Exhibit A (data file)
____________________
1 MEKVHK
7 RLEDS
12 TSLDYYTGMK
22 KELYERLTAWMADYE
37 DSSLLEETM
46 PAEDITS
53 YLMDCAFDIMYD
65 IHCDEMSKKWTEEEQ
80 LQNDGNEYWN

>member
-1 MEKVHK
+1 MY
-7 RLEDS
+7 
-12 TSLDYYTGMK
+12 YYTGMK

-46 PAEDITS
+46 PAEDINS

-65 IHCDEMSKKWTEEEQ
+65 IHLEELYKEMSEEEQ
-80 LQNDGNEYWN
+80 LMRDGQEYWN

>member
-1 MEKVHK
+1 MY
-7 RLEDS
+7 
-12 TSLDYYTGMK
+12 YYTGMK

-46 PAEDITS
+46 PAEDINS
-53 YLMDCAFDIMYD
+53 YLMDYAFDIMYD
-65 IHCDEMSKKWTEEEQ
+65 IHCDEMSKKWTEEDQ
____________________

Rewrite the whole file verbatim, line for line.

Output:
1 MEKVHK
7 RLEDS
12 TSLDYYTGMK
22 KELYERLTAWMADYE
37 DSSLLEETM
46 PAEDITS
53 YLMDCAFDIMYD
65 IHCDEMSKKWTEEEQ
80 LQNDGNEYWN

>member
-1 MEKVHK
+1 MY
-7 RLEDS
+7 
-12 TSLDYYTGMK
+12 YYTGMK

-46 PAEDITS
+46 PAEDINS

-65 IHCDEMSKKWTEEEQ
+65 IHLEELYKEMSEEEQ
-80 LQNDGNEYWN
+80 LMRDGQEYWN

>member
-1 MEKVHK
+1 MY
-7 RLEDS
+7 
-12 TSLDYYTGMK
+12 YYTGMK

-46 PAEDITS
+46 PAEDINS
-53 YLMDCAFDIMYD
+53 YLMDYAFDIMYD
-65 IHCDEMSKKWTEEEQ
+65 IHCDEMSKKWTEEDQ